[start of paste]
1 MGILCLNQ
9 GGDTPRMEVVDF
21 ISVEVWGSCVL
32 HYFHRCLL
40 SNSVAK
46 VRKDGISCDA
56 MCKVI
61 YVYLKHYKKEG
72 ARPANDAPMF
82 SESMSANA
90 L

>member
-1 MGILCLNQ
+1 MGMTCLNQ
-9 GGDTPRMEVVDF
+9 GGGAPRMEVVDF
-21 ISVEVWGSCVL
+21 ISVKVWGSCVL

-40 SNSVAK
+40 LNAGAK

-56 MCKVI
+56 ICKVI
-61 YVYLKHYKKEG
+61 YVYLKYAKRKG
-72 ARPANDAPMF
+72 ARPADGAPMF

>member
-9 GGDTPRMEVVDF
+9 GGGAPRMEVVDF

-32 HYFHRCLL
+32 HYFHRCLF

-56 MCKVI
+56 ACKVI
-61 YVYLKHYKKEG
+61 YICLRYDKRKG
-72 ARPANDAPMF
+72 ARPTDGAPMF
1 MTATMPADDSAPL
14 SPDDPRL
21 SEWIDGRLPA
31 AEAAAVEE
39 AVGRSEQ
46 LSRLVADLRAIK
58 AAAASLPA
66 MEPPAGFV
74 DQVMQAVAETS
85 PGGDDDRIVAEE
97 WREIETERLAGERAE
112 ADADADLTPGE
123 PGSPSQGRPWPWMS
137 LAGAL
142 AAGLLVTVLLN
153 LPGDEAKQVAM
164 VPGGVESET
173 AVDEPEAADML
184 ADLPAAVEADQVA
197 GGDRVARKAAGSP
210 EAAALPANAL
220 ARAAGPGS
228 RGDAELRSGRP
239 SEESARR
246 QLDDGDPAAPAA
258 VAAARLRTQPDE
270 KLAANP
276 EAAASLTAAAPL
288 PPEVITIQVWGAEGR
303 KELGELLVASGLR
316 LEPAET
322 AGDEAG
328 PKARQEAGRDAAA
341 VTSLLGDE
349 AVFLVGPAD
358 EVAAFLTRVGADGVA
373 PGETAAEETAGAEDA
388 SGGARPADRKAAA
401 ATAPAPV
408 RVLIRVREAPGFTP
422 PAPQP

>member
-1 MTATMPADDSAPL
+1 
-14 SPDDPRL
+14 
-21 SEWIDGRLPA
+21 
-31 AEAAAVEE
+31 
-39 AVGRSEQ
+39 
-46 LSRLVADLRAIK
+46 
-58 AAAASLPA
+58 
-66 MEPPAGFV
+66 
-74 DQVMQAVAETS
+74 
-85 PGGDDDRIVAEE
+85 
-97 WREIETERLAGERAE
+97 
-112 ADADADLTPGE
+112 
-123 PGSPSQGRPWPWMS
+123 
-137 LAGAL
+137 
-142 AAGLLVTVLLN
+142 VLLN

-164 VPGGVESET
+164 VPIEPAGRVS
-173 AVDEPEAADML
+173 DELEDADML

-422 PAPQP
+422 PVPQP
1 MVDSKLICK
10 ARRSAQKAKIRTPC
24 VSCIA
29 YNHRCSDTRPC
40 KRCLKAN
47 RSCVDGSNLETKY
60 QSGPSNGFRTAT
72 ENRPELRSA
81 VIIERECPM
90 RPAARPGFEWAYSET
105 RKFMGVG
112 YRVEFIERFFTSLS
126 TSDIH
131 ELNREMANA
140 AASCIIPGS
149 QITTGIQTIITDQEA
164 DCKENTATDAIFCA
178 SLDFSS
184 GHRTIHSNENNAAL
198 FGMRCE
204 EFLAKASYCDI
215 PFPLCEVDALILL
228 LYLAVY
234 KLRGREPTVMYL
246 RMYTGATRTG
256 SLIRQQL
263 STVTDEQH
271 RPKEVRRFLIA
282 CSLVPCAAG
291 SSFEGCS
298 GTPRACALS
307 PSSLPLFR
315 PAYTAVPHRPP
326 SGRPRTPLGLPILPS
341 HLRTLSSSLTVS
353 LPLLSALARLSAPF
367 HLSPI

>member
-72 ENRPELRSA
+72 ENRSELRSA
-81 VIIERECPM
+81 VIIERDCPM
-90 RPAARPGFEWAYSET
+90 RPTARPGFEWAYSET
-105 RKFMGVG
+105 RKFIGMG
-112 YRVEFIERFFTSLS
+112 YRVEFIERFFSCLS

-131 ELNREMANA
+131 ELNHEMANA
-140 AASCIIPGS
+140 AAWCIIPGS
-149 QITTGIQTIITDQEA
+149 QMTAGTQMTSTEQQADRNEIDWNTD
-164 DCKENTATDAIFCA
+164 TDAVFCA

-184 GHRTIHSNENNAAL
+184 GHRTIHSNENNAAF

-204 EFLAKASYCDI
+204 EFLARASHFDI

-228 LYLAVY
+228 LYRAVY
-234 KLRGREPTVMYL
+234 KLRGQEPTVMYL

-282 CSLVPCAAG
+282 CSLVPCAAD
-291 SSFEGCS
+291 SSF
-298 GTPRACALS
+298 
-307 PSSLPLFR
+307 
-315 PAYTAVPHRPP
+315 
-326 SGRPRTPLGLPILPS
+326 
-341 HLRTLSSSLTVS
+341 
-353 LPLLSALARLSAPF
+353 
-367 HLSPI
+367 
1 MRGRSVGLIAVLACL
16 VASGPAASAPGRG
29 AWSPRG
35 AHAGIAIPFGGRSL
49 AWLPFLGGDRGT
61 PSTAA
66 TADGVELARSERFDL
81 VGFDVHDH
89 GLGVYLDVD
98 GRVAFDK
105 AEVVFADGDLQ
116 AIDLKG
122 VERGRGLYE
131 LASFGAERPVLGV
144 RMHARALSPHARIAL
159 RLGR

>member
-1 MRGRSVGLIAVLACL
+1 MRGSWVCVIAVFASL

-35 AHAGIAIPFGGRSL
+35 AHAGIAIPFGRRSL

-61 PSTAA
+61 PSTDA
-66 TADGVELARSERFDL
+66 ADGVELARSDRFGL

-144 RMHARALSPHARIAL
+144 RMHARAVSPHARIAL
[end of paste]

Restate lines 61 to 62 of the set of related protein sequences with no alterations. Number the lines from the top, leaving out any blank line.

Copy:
239 SEESARR
246 QLDDGDPAAPAA